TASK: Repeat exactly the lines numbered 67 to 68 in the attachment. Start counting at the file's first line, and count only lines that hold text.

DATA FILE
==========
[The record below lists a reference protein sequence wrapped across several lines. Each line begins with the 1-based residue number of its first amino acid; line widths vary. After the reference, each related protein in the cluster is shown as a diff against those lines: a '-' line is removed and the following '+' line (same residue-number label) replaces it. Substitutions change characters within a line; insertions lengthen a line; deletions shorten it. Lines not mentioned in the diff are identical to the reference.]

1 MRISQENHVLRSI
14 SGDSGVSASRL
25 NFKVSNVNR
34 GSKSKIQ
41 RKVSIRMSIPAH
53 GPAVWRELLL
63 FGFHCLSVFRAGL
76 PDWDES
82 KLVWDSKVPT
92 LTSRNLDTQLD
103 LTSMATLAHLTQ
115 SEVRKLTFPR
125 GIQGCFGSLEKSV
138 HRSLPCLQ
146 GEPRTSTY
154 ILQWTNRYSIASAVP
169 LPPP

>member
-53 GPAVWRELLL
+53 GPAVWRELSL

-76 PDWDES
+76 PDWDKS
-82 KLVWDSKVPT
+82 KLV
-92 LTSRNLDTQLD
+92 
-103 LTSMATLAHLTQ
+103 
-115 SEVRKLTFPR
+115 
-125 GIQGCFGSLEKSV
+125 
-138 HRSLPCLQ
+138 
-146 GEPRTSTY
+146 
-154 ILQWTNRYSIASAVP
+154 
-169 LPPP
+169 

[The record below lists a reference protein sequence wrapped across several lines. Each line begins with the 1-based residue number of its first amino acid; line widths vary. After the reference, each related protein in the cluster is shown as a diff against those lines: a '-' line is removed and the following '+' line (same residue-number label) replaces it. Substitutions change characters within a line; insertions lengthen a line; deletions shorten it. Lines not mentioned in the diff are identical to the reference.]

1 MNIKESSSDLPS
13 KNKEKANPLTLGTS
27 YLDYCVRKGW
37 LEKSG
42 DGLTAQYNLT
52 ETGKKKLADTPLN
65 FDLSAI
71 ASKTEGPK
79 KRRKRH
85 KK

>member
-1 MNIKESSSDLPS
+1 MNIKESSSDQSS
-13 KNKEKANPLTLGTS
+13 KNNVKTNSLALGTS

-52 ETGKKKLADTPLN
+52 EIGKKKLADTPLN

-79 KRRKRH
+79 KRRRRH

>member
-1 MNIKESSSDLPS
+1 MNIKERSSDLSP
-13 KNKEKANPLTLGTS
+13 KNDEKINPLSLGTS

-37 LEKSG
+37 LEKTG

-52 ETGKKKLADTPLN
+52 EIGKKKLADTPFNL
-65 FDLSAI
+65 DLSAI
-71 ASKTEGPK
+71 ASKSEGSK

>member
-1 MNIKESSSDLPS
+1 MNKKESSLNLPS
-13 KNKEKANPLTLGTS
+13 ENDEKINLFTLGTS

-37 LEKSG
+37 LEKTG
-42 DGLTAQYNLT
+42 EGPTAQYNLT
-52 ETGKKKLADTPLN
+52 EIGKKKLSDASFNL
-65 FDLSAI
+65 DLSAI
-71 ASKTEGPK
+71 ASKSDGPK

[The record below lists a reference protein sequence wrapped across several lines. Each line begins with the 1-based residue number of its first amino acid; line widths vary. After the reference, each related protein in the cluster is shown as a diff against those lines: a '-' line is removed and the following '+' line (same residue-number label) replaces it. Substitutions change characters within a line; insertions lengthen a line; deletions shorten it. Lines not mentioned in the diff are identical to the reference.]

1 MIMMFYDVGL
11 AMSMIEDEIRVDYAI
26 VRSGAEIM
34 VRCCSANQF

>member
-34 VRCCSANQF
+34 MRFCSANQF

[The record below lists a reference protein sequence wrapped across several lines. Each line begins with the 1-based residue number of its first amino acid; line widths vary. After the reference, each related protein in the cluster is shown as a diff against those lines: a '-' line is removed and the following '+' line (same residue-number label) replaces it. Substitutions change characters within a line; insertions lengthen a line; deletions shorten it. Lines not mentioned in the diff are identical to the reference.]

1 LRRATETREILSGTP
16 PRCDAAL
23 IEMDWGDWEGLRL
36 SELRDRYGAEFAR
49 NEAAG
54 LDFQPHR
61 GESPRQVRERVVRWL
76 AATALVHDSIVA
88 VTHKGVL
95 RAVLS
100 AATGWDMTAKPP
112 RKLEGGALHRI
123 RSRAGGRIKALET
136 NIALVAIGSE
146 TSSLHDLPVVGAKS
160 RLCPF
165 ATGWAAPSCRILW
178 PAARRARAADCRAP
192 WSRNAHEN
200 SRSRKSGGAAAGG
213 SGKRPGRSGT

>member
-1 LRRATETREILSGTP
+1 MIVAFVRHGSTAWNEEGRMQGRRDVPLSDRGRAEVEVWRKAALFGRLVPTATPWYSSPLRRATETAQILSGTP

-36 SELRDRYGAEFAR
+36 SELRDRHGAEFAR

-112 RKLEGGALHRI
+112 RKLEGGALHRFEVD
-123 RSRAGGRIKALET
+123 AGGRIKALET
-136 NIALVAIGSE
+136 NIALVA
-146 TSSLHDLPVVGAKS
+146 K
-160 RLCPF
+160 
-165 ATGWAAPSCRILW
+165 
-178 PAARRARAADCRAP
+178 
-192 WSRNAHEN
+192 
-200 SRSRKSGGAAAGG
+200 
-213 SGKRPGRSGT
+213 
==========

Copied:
-37 LEKSG
+37 LEKTG